Feb 2, 2016 | Atlanta, GA
This year, Georgia Tech’s Enterprise Risk Management (ERM) will celebrate its fifth anniversary. The ERM program is a comprehensive and ongoing risk assessment by Georgia Tech’s senior leadership of the key operational, financial, compliance, and reputational risks that could significantly interfere with Georgia Tech’s ability to achieve its Strategic Plan goals and institutional initiatives.
The senior leadership consists of a group of 15 vice presidents, vice provosts, and other senior leaders across campus who make up the Compliance & Risk Management Network. This group reviews the entire range of risks facing the Institute and scores them for likelihood (probability of the risk becoming reality), impact (effect the risk would have on the Institute), and velocity (estimated timing).
“Many people don’t realize that Georgia Tech scores its risks every year,” says Mia Reini, director of ERM. “Not only do we assess risk on an annual basis, but the risks with the highest cumulative scores are addressed with specific risk management plans. These plans have resulted in some significant projects at Tech.” Two such projects are: the Center for Community Health and Wellbeing and the GTPD Enhanced Camera Operations Center.
How Does ERM Work?
During ERM’s first year, in 2011, Georgia Tech developed a risk inventory through a series of focused brainstorming sessions with individuals from different areas of campus, including Academic Affairs, Student Life, Campus Services, Human Resources, Finance, Information Technology, and Research Administration. The risk factors identified in those discussions were reviewed by the Compliance & Risk Management Network, grouped into general subject matter areas, and categorized by risk level:
- Institute (related to strategic objectives)
- Unit (operational or process-oriented)
- Systemic (affecting all of higher education)
Since 2011, the risk inventory has further evolved through annual conversations with risk owners across campus.
“If you know of a risk that could keep Georgia Tech from meeting its strategic goals, we’d like to hear from you,” emphasized Reini. “We are always on the lookout for current risks at Tech, how the risk management is going, and what more could be done to better manage the risk. We’ll never eliminate risk, but we can think of ways to manage it.”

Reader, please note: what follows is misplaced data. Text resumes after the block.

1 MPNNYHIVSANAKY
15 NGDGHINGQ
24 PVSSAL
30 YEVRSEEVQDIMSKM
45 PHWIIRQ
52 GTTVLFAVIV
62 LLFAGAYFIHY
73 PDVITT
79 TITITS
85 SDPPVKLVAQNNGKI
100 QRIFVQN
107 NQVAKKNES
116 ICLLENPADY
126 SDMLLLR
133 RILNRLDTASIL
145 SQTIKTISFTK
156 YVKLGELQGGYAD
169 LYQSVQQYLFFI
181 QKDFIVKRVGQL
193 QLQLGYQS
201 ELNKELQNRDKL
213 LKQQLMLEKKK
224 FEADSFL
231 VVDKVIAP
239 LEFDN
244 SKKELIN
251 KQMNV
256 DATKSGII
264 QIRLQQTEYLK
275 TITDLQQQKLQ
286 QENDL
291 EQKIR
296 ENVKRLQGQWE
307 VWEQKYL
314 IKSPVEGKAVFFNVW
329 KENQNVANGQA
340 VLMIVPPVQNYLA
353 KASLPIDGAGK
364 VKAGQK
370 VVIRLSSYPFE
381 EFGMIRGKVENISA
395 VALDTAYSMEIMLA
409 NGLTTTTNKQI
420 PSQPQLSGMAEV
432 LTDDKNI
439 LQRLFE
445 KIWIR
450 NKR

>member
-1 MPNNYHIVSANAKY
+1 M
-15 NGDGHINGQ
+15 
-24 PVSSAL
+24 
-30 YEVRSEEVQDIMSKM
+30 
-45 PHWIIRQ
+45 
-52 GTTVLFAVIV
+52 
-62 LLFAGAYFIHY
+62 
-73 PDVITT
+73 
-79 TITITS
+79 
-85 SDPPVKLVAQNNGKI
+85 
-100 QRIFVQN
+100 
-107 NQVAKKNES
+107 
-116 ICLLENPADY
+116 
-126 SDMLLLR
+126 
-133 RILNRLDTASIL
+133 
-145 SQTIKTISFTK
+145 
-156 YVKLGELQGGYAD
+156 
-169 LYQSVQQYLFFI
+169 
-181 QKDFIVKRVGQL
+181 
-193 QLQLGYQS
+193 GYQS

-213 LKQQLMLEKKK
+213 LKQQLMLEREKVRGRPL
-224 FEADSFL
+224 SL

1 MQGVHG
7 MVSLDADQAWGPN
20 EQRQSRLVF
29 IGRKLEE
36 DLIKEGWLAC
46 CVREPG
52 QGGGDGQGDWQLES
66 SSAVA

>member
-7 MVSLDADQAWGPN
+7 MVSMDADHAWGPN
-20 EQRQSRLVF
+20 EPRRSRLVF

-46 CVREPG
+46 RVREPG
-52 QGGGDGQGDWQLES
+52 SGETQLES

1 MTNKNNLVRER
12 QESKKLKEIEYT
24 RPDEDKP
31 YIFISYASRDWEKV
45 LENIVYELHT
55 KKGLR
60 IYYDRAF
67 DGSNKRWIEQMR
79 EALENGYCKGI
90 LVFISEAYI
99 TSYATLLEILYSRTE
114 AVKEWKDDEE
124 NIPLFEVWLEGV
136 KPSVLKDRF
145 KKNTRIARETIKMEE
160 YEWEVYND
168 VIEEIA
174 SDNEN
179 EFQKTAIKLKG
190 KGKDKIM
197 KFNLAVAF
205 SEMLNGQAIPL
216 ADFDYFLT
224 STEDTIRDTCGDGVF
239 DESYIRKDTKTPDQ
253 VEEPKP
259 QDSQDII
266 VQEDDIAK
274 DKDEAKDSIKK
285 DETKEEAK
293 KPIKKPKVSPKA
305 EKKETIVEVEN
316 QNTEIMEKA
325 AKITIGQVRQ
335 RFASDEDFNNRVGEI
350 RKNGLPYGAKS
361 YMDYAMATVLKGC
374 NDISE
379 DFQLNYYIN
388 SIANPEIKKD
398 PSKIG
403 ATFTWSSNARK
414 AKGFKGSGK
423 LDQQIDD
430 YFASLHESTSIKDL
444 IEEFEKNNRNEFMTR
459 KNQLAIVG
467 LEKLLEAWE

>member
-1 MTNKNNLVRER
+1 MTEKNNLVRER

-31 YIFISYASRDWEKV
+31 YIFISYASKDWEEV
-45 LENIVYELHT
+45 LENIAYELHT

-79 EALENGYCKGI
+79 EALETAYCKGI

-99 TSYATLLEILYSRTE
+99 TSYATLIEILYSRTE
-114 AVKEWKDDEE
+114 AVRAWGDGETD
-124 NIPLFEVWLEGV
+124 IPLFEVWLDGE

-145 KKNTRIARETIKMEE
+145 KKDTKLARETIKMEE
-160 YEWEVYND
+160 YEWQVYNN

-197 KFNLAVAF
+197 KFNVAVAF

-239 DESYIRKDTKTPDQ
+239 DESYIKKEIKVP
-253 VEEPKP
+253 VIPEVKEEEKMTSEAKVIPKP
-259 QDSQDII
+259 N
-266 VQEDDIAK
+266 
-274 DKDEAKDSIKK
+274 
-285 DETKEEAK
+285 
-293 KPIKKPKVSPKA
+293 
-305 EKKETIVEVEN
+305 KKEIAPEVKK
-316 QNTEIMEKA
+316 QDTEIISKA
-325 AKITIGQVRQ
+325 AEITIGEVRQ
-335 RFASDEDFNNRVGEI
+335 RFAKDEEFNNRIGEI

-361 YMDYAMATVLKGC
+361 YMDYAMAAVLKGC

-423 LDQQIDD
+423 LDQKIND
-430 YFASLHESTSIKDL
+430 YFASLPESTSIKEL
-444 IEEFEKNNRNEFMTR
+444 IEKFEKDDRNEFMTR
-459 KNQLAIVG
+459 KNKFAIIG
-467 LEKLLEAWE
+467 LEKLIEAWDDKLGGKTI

Key examples of campus departments and associated risks are:
- Academic Affairs: faculty retention
- Administration and Finance: financial misconduct
- Emergency Preparedness: continuity of campus operations
- Georgia Tech Police Department: campus safety
- Information Technology: data security
- Research Administration: conflict of interest
- Student Life: student health and safety
The Compliance & Risk Management Network scores all of the Institute-level risks using a risk score sheet. Identification of the most urgent risk factors in the total population of risks is what’s most important. The first risk scoring, and subsequent annual scoring, has created a roadmap for the Institute to manage risk strategically rather than perfectly.
On the recommendation of the Compliance & Risk Management Network, campus individuals are identified as principally responsible for each risk factor and are asked to develop risk management plans for the high priority (high score) risk areas. The risk management plans are reviewed by the Network, presented to the president’s cabinet, and shared with the University System of Georgia Board of Regents.
The risk controls, detailed in the risk management plans, are subsequently included in the risk inventory. The Network annually rescores the risk factors after analyzing how well the controls are working and if additional situational risks are present.
“Overall, the purpose of ERM is to embed risk resources into existing business processes — with the objective of being strategic, efficient, and supportive of entrepreneurship at Georgia Tech,” said Reini. “We want to help eliminate risk surprises.”
For more information, visit the Compliance & Risk Management Network website.